In these unprecedented times, when many businesses have had to make the incredibly difficult decision to close their doors as a result of COVID-19 or restructure the operation of their businesses altogether, both employers and their employees are seeking answers as to who has what rights and obligations.

The Federal Government has introduced legislation which amends the Fair Work Act 2009 (Cth) as part of the new JobKeeper scheme. (Note that, at this stage, the changes are temporary and will end on 28 September 2020). The key driver is to provide employers with more options to manage wage costs so that businesses can survive the pandemic and keep employees employed.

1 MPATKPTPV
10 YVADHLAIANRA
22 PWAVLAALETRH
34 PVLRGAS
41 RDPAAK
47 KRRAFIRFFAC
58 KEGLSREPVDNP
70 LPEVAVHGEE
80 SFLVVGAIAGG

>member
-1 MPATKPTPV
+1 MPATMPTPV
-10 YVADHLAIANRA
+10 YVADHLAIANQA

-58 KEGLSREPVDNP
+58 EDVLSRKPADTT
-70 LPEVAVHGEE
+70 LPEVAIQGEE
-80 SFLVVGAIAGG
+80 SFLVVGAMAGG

The new provisions enable employers who qualify for the JobKeeper scheme, and who are entitled to JobKeeper payments for their employees, to give directions called ‘JobKeeper enabling directions’. In certain circumstances, this means that employers can temporarily:

  • stand down an employee (including by reducing their hours or days of work)
  • change an employee’s usual duties
  • change an employee’s location of work.

The new provisions also enable such employers to make agreements with their employees to change their days and times of work and take annual leave in certain circumstances.

See below for more detail on key issues for both employers and employees:

1. Can employers force their employees to take annual leave?

Yes – If an employee has accrued more than 2 weeks annual leave, then employers can force employees to take this ‘excess’ leave.

The new provisions enable an employer who qualifies for the Jobkeeper scheme: